COVID-19

Midwestern students volunteer to provide COVID vaccinations

Glendale pharmacy students join front lines against pandemic

Posted 1/21/21

Students from the College of Pharmacy at Midwestern University, 19555 N. 59th Ave., Glendale, are joining the front lines of the coronavirus pandemic battle by volunteering to help prepare and distribute COVID-19 vaccines.

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COVID-19

Midwestern students volunteer to provide COVID vaccinations

Glendale pharmacy students join front lines against pandemic

Posted

Students from the College of Pharmacy at Midwestern University, 19555 N. 59th Ave., Glendale, are joining the front lines of the coronavirus pandemic battle by volunteering to help prepare and distribute COVID-19 vaccines.

More than 50 Midwestern pharmacy students have taken opportunities to participate in the vaccination process at their national clinical rotation sites and at Points of Distribution (POD) around Arizona. From patient intake and information, transport of the vaccine, and reconstitution, to pre-filling syringes and vaccine administration, College of Pharmacy students are serving the community.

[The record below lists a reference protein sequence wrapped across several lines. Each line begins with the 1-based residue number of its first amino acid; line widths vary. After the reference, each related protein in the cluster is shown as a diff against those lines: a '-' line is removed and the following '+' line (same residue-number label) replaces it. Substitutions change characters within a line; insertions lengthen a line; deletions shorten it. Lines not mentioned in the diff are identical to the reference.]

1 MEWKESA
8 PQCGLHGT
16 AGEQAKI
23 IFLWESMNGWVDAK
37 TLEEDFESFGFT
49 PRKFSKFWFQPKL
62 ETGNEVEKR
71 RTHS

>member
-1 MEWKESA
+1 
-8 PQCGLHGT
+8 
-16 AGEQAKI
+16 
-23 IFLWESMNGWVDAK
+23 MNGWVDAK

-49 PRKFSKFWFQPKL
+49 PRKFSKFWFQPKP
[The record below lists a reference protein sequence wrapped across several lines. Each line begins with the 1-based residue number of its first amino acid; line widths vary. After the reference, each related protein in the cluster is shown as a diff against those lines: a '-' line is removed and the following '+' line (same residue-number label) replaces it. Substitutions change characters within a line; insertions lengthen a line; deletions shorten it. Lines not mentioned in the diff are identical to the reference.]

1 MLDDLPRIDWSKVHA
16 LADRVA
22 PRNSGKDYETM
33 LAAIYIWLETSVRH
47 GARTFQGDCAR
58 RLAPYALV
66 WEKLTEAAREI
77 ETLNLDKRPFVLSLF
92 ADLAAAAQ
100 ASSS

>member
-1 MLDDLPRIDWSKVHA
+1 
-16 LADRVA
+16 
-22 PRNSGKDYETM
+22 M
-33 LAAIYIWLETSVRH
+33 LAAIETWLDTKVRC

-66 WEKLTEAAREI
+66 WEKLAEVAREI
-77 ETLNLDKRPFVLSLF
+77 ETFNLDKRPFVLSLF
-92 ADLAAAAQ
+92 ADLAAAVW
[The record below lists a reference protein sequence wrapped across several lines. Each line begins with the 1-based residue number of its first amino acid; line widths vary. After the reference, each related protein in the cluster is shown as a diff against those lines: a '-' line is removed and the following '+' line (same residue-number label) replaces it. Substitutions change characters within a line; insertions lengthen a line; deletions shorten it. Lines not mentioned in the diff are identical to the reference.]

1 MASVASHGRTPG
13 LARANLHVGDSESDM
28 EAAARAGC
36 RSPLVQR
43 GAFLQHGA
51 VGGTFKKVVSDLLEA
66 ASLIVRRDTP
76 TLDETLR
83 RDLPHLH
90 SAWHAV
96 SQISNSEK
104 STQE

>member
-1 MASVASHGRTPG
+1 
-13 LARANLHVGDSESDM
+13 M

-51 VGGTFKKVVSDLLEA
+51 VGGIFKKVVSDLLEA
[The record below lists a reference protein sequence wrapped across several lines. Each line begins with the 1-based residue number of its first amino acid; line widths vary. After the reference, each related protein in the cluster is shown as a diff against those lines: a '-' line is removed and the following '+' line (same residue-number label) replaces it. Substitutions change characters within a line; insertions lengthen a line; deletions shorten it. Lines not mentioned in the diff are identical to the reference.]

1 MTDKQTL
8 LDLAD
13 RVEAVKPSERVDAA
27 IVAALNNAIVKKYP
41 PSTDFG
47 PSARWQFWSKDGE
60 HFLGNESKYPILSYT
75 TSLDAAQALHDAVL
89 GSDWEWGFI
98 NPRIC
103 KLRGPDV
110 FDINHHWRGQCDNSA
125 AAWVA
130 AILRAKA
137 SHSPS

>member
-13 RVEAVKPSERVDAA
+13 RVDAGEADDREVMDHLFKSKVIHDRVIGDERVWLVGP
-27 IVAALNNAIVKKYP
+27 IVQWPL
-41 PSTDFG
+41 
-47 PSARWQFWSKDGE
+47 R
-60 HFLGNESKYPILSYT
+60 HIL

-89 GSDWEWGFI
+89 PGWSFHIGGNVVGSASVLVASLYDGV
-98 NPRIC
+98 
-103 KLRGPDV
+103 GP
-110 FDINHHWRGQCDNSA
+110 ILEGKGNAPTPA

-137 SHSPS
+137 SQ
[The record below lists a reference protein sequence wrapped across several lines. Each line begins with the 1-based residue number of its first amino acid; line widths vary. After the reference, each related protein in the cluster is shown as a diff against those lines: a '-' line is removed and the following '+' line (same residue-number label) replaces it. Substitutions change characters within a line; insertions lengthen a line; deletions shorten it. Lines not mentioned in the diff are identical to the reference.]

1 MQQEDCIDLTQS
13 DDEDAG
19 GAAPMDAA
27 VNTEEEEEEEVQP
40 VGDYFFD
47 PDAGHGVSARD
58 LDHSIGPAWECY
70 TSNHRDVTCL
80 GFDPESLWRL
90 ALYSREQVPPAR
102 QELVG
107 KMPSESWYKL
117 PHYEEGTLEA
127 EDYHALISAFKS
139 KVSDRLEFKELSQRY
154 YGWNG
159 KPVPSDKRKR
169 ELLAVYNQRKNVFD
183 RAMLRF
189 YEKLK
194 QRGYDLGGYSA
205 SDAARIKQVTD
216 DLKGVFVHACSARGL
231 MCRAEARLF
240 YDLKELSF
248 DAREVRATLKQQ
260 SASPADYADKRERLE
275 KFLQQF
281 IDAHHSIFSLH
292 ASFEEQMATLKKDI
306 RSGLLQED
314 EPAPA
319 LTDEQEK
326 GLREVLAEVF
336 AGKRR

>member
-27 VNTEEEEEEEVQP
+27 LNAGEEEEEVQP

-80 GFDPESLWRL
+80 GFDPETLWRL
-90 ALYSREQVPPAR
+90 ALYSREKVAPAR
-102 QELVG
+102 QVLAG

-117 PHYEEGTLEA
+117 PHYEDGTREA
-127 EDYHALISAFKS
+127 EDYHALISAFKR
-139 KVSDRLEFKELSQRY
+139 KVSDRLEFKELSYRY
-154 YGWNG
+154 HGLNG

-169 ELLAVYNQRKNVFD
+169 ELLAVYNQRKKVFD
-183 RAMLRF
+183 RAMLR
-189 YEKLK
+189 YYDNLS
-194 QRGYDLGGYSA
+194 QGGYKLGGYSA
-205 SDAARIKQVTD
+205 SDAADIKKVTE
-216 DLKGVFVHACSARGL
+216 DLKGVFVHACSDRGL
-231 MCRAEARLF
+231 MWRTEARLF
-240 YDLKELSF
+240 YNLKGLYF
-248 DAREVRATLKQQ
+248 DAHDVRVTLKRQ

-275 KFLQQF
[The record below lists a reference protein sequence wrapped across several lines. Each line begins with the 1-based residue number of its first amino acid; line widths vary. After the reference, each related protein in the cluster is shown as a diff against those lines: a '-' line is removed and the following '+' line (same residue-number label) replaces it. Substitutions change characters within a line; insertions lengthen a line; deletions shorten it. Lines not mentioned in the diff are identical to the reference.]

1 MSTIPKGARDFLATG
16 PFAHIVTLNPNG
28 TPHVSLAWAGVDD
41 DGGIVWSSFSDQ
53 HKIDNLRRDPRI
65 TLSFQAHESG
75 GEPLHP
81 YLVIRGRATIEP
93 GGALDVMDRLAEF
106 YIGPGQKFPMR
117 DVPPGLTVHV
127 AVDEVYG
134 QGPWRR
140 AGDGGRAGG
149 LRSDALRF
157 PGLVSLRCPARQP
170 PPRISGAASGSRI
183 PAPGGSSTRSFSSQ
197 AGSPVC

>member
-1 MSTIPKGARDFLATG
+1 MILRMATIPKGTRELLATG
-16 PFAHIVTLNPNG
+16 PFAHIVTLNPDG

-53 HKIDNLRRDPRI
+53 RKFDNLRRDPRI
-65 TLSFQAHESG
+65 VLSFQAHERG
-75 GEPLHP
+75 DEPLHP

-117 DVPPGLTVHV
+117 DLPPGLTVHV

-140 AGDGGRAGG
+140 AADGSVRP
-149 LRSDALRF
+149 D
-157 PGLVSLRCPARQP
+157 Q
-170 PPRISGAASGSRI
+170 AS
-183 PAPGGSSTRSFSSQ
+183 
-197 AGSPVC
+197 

Students Elaine Tan and Alex Nguyen volunteered at Yale New Haven Hospital, their rotation site in Connecticut, preparing and delivering vaccines.

“More information comes out each day, and we know we can beat this pandemic,” Ms. Tan stated in a news release. “We can take this information and use it to educate and calm the community.”

Mr. Nguyen found the chance to be on the vanguard of an unprecedented healthcare challenge inspiring.

“I want to be a pioneer in healthcare, one of the first to handle such a monumental vaccine, and to be a critical piece to fighting this pandemic,” Mr. Nguyen stated.

Acacia Akiona, pharmcorp chair of Midwestern University’s Beta Rho Chapter of the Kappa Epsilon national pharmacy fraternity, volunteered at a Banner Health POD at the Arizona State Fairgrounds in December, drawing up doses of the Pfizer COVID-19 vaccine for the Phase 1A rollout during the busy holiday season.

“I wanted to volunteer to have the opportunity to work with the vaccine directly and to help where I knew I could,” Ms. Akiona stated.

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